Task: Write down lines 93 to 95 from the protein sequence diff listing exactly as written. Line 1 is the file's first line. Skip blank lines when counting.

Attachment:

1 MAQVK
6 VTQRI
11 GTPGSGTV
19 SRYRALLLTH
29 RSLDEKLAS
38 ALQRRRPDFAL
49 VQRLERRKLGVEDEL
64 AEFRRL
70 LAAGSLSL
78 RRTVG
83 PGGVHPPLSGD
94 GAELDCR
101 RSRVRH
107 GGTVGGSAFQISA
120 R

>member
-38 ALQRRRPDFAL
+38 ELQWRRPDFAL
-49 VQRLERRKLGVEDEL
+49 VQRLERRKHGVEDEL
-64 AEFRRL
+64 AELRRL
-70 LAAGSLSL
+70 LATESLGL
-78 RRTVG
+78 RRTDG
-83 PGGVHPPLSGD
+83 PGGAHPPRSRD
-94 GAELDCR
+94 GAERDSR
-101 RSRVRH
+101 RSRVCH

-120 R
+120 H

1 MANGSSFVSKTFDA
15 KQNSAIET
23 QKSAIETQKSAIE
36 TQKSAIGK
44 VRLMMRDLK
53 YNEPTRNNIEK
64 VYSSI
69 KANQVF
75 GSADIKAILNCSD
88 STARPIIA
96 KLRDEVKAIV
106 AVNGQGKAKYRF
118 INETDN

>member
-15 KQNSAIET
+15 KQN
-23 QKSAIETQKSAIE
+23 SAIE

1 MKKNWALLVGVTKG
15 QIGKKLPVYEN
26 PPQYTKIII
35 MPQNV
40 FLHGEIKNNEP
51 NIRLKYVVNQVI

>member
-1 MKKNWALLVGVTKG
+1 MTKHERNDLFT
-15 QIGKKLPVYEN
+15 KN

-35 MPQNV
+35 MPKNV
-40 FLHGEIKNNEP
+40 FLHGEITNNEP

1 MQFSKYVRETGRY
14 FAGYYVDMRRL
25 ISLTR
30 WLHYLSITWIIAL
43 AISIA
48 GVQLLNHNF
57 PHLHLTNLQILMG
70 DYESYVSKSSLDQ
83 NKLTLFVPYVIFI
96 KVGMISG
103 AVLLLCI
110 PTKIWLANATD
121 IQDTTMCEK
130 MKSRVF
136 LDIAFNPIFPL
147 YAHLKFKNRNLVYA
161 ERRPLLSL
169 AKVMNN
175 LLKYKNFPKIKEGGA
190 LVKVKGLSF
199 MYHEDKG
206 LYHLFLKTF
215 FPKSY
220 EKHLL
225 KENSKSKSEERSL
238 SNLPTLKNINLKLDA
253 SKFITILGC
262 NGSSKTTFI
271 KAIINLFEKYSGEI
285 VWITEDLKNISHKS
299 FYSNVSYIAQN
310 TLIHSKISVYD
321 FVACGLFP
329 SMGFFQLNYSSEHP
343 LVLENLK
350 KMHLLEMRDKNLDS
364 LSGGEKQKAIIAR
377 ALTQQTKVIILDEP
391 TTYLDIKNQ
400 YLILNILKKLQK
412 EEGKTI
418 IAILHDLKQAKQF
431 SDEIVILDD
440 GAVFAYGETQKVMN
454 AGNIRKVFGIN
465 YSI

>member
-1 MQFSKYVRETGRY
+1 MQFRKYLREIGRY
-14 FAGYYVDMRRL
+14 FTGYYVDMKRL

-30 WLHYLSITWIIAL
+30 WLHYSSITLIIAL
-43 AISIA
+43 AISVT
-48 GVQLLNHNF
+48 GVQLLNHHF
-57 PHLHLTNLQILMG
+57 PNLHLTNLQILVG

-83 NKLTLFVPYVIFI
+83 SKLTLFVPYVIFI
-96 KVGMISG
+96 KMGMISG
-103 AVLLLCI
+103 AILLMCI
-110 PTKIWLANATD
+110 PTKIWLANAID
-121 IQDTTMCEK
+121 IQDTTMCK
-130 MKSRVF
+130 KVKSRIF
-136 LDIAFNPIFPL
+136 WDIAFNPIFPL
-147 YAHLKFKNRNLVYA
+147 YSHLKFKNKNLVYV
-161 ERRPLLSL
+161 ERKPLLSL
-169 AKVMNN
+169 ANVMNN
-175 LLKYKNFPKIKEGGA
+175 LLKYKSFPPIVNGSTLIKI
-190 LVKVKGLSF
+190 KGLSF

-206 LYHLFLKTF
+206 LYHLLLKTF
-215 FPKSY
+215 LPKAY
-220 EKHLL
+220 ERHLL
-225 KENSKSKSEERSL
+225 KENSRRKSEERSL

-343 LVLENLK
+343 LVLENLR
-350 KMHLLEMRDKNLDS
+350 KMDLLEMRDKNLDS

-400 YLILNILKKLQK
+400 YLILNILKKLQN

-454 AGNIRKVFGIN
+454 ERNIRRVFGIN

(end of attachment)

238 SNLPTLKNINLKLDA
253 SKFITILGC
262 NGSSKTTFI